Kline v. United Parcel Service Inc.

Filing 126

ORDER DENYING DEFENDANT'S MOTION FOR ATTORNEYS' FEES re 97 (SI, COURT STAFF) (Filed on 6/22/2010)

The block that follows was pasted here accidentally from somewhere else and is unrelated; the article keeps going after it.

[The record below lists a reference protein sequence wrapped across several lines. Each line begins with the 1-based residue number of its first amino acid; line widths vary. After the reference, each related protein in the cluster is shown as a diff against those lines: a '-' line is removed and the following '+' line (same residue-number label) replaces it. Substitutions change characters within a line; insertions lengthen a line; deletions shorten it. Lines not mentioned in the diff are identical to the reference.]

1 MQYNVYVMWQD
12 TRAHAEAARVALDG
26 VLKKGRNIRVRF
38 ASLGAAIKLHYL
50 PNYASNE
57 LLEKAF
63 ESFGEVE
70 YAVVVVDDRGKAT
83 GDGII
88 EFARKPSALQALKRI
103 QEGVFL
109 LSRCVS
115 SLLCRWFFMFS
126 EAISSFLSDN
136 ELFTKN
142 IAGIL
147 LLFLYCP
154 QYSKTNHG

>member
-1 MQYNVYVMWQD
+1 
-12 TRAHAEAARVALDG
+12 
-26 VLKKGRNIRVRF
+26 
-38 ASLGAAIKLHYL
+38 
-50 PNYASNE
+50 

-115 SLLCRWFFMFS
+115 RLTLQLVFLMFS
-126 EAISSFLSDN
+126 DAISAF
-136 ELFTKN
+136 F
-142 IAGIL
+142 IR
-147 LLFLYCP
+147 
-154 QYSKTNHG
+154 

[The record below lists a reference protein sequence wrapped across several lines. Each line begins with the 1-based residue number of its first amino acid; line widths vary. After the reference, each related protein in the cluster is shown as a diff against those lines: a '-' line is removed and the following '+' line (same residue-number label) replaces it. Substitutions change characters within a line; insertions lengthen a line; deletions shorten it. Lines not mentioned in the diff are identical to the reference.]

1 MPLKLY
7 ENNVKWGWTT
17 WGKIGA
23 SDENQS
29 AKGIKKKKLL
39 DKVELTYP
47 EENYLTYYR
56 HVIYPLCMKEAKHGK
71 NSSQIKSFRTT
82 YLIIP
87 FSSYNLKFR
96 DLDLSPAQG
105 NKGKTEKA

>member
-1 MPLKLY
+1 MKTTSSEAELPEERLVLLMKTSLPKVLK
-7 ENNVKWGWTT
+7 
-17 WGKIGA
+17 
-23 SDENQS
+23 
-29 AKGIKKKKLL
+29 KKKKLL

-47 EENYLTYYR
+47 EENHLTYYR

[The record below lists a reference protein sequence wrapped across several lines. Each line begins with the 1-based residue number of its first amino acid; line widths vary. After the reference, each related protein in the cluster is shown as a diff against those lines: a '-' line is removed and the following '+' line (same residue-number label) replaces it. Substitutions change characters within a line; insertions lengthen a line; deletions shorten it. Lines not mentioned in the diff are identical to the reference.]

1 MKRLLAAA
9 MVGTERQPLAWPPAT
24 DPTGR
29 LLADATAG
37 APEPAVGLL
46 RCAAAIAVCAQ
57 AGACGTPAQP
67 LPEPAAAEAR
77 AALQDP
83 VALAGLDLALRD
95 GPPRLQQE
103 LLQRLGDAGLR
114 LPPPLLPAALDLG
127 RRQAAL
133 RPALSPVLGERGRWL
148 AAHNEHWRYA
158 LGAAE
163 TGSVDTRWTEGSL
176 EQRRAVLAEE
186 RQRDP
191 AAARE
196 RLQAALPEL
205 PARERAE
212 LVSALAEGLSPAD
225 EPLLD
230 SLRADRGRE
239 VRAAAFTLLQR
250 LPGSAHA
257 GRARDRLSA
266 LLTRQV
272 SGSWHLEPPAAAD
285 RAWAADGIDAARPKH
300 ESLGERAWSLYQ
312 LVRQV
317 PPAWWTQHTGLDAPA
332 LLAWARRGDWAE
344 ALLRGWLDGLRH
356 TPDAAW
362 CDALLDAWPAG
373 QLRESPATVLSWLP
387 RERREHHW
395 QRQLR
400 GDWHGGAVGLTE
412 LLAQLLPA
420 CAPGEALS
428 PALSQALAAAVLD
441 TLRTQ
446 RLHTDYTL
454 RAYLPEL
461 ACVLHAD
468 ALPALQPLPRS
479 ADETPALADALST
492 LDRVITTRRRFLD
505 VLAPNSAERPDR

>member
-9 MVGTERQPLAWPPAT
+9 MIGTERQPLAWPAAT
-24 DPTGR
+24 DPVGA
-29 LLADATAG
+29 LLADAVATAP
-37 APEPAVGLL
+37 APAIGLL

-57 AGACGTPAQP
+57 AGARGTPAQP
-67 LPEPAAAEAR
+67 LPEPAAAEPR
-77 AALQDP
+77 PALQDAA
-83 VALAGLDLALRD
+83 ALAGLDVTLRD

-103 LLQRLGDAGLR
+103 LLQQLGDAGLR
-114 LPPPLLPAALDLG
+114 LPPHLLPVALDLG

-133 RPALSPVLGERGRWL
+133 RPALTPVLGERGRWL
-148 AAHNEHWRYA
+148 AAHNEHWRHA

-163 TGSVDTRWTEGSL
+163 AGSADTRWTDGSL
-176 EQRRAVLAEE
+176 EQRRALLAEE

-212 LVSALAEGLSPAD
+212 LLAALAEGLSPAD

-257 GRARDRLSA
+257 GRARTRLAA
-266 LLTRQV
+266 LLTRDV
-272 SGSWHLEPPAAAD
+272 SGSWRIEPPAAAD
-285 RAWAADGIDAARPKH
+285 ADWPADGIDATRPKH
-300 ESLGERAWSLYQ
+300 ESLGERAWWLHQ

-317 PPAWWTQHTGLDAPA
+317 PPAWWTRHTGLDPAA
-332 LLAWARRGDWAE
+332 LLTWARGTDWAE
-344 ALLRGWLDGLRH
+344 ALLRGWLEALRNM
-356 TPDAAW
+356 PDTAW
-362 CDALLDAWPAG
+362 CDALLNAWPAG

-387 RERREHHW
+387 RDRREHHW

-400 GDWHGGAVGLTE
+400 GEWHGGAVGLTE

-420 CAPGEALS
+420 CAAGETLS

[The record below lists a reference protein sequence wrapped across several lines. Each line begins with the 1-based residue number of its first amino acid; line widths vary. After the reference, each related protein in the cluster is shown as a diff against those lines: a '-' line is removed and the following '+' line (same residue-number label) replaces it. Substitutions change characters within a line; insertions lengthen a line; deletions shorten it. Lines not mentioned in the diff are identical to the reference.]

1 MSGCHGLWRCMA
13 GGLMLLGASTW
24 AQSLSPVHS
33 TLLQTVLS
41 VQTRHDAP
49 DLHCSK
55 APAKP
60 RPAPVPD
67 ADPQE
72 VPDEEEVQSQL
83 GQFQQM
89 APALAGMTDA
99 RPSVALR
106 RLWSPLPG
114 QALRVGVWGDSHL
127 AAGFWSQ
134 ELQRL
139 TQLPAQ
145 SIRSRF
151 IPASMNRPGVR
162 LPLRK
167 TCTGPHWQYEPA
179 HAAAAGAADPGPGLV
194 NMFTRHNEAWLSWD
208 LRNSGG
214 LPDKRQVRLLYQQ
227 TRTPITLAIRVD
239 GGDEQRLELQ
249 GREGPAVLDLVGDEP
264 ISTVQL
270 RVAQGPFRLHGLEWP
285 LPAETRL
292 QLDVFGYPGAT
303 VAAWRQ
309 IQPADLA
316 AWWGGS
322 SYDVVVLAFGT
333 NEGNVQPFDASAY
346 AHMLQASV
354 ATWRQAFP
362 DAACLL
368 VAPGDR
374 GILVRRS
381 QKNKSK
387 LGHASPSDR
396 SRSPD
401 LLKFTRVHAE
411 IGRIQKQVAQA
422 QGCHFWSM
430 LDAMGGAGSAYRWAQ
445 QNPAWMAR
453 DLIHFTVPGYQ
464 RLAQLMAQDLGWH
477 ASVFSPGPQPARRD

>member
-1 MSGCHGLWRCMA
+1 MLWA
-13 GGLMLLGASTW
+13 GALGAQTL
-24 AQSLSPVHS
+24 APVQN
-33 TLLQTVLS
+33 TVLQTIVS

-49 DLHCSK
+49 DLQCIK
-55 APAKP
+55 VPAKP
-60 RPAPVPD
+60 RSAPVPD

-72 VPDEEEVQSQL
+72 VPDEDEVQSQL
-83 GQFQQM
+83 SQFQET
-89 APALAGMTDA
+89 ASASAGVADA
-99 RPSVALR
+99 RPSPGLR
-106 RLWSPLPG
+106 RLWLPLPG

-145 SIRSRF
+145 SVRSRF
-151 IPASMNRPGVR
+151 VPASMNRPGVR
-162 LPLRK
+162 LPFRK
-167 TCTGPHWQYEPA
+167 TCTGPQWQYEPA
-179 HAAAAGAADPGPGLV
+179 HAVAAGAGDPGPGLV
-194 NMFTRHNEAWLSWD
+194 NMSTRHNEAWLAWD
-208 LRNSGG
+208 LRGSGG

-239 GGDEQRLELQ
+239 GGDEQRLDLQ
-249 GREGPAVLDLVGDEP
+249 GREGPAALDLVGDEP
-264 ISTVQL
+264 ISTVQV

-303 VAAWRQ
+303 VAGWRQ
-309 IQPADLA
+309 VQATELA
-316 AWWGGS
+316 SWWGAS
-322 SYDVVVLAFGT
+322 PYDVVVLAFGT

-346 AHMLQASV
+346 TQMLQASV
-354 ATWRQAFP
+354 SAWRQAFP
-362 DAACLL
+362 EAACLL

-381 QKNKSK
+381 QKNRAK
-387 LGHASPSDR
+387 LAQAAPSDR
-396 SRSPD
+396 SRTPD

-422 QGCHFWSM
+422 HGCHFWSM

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1 2 3 4 5 6 7 8 9 10 United United States District Court For the Northern District of California 11 12 13 14 15 16 17 18 19 20 21 22 23 24 25 26 27 28 BACKGROUND Plaintiff Daniel Kline filed this action on September 26, 2008, alleging that defendant United Parcel Service, Inc. ("UPS") misclassified him as exempt from overtime compensation during his employment with UPS from May 1999 to September 2003. On April 7, 2010, the Court issued an order granting UPS's motion for summary judgment. The Court held that plaintiff released all existing claims arising out of the parties' employment relationship as part of a settlement agreement reached in 2004 ("2004 Settlement Agreement") in a prior action in California state court, Kline v. United Parcel Service, Alameda County Super. Ct. Case No. RG03112427. In the motion now before the Court, UPS seeks to recover the attorneys' fees incurred in defending against plaintiff's suit. v. UNITED PARCEL SERVICE, INC., Defendant. / DANIEL KLINE, Plaintiff, No. C 09-00742 SI ORDER DENYING DEFENDANT'S MOTION FOR ATTORNEYS' FEES IN THE UNITED STATES DISTRICT COURT FOR THE NORTHERN DISTRICT OF CALIFORNIA Defendant's motion for attorneys' fees is currently set for hearing on June 25, 2010. Pursuant to Civil Local Rule 7-1(b), the Court finds this matter appropriate for resolution without oral argument and hereby VACATES the hearing. Having considered the papers submitted, and for good cause shown, the Court DENIES defendant's motion. 1 2 3 4 5 6 7 8 9 10 United States District Court For the Northern District of California 11 12 13 14 15 16 17 18 19 20 21 22 23 24 25 26 27 28 II. California Labor Code 218.5 I. Contractual Fee Provision DISCUSSION UPS first contends that it is entitled to recover attorneys' fees pursuant to a fee provision in the 2004 Settlement Agreement. According to UPS, the 2004 Settlement Agreement reflects a "clear intent" by the parties that attorneys' fees would be available to the prevailing party in any future dispute related to the enforcement of the Agreement. The relevant language in the Agreement states: All claims arising out of breach of this Agreement and/or to enforce this Agreement shall be subject to arbitration pursuant to the Employment Dispute Resolution rules of JAMS/Endispute, in San Francisco, California. The arbitrator is hereby authorized to award the fees and costs of arbitration, including advanced fees, in the arbitrator's sole discretion to the prevailing party. 2004 Settlement Agreement, Baca Decl. Ex. E, at 13. The Court finds that the language of the Agreement, on its face, does not entitle UPS to attorneys' fees in this action. Although UPS introduced evidence of the 2004 Settlement Agreement in order to defeat plaintiff's wage and hour claims in this action, this action did not involve a claim arising out of a breach of the Agreement or a claim to enforce the Agreement. The plain language of the provision does not indicate an intent to encompass actions in which the 2004 Settlement Agreement is raised as a defense to an unrelated claim, especially actions brought outside the context of arbitration. Accordingly, the Court finds that UPS is not entitled to fees pursuant to contract. UPS argues next that it is entitled to a portion of its fees pursuant to California statute. California Labor Code 218.5(a) provides that "[i]n any action brought for the nonpayment of wages, fringe benefits, or health and welfare or pension fund contributions, the court shall award reasonable attorney's fees and costs to the prevailing party if any party to the action requests attorney's fees and costs upon the initiation of the action." This provision specifically states, however, that it "does not apply to any action for which attorney's fees are recoverable under [Cal. Labor Code ] 1194." Id. California Labor Code 1194, in turn, states that a prevailing employer cannot recover fees in an action for nonpayment of minimum wage or overtime compensation; rather, fees in such an action may only be recovered by a prevailing employee. Cal. Labor Code 1194(a); Earley v. Superior Court, 95 Cal. 2 1 2 3 4 5 6 7 8 9 10 United States District Court For the Northern District of California 11 12 13 14 15 16 17 18 19 20 21 22 23 24 25 26 27 28 Rptr. 2d 57, 62 (Cal. Ct. App. 2000). UPS seeks to recover the fees it has incurred in defending against plaintiff's non-overtime claims, which included (1) his claims for missed meal and rest breaks, and (2) his claim for straight-time wages in the event he was found to be exempt from overtime under the Motor Carrier Act. UPS suggests that the Court should apportion the recoverable and non-recoverable fees in this action, and award those fees that were incurred as a result of the claims not covered by Labor Code 1194. The Court disagrees. Labor Code 218.5 expressly states that its provisions do not apply "to any action" brought to recover overtime wages, and this was fundamentally an overtime action. UPS argues that plaintiff's straight-time claims were separable from his overtime claims. However, the straight-time claims in this case would not even come into play unless plaintiff was found non-exempt. In other words, any claims for which plaintiff would recover at a straight-time rate, rather than an overtime rate, were inextricably linked with the issue of whether he was entitled to overtime. UPS is therefore not entitled to fees pursuant to statute. UPS's motion for attorneys' fees is DENIED.1 CONCLUSION For the foregoing reasons, and for good cause shown, UPS's motion for attorney's fees is DENIED. (Docket No. 97). IT IS SO ORDERED. Dated: June 22, 2010 SUSAN ILLSTON United States District Judge 1 The Court also DENIES all evidentiary objections made in connection with this motion. 3